Opponents of the legislation make a number of claims that are disputed by scientists. They claim that setting mandatory pesticide reduction targets for member states would lead to crop losses. EPP politicians and farming industry members also argue that nature restoration plans would stop land from being used for agriculture in the EU. They say that both measures harm farmers and food production.

Responding to these concerns, the letter – which was drafted by scientists at universities in Germany, the Netherlands and other EU Member States – highlighted the dangers of failing to curb pesticide use and degradation of nature. They cited the major risks to food and farming posed by climate breakdown and biodiversity loss, as well as the potential for a green transition to create more jobs. 

In 2018, German farmers suffered €7-8 billion (£6-6.8 billion) in losses due to droughts caused by climate change. Overall Europe saw 5.3 million farms (37 percent) close between 2005 and 2020.

“Protecting and restoring nature, and reducing the use of agrochemicals and pollutants, are essential for maintaining long-term production and enhancing food security,” the scientists write, adding that the proposed legislation “can create new employment opportunities and stimulate innovation.”

The authors also pointed to the high social cost of impacts from unsustainable farming. The indirect environmental costs from all land use (including farming) in Germany are estimated at €100 billion (£85.5 billion) each year. 

In a post on Twitter, Guy Pe’er – one of the authors of the letter and an academic at University of Leipzig – said attacks on the laws were “unjustified”, and arguments were “based largely on misinformation.”

The scientists also criticized claims that green legislation was reckless in light of disruption caused by Russia’s war in Ukraine.

The short-term rise in EU prices did not reflect “any risk to food sovereignty or a need to enhance production,” they said of industry claims. “Europe can contribute to food security by reducing the drivers of global food scarcity, such as high meat consumption and the use of biofuels.” 

Intensive Lobbying

The letter follows years of intensive lobbying by the pesticide, seed and industrial farming industries.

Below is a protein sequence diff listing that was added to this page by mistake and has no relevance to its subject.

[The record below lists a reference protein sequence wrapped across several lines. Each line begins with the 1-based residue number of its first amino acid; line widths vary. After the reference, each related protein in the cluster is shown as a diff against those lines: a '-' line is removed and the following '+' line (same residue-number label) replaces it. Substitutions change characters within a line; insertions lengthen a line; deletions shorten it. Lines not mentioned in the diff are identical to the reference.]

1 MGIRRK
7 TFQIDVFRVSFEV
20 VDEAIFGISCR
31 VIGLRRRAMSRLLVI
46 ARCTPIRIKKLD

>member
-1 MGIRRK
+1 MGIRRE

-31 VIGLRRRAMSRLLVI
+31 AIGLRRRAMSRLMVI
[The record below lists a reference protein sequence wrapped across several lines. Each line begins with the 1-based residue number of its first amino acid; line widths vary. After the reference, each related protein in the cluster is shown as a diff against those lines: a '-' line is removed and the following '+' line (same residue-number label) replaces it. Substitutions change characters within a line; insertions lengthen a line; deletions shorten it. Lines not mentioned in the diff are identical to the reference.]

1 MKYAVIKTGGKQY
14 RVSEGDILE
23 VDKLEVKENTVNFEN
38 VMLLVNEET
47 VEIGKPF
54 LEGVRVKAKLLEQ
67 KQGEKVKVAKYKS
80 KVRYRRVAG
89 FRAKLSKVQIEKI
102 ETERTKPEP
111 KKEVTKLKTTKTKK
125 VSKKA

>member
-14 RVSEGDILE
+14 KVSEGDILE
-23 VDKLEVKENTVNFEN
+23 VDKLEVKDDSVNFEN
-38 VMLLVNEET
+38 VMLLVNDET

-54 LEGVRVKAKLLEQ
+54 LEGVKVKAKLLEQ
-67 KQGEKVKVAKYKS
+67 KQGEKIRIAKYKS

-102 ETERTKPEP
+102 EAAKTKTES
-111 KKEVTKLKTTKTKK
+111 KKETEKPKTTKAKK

Claims that laws will impact yields have largely been based on five impact assessments funded by industry. CropLife Europe – a trade association representing Bayer, Syngenta and other major pesticide producers – paid over €100,000 (£85,000) for one study in October 2021, which predicted that food production would fall by 10-20 percent. 

DeSmog reported last year that lobbyists for the sectors had promoted claims about harms posed by green legislation in newspapers, at conferences, and during private meetings with policymakers. 

The industry-funded studies were widely criticised by campaigners and academics, for failing to incorporate either the expected benefits of green reforms and the costs of failing to take action on climate change or biodiversity loss.

DeSmog also revealed last year that Copa-Cogeca had told EU officials to revise and delay green farming reforms at what it termed a “critical moment” for food security due to the war in Ukraine.

Disputed Evidence

In response to the letter, the EPP cited two studies in a comment to DeSmog that predicted reductions in agricultural production if green reforms are enacted.

These included a study commissioned by the Grain Club, an alliance of grain trade bodies in Germany, that projected major losses for a number of products including cereals.

Another study shared by the EPP reviewed the existing research on the impacts of reforms that predicted losses in agricultural production. However, the study concluded that the results of existing research reflected “the narrow focus of the analysis undertaken”, and found that the claims that the reforms would harm the agricultural sector were “not supported”.

Clare Carlile headshot cropped
Clare is a Researcher at DeSmog, focusing on the agribusiness sector. Prior to joining the organisation in July 2022, she was Co-Editor and Researcher at Ethical Consumer Magazine, where she specialised in migrant workers’ rights in the food industry. Her work has been published in The Guardian and New Internationalist.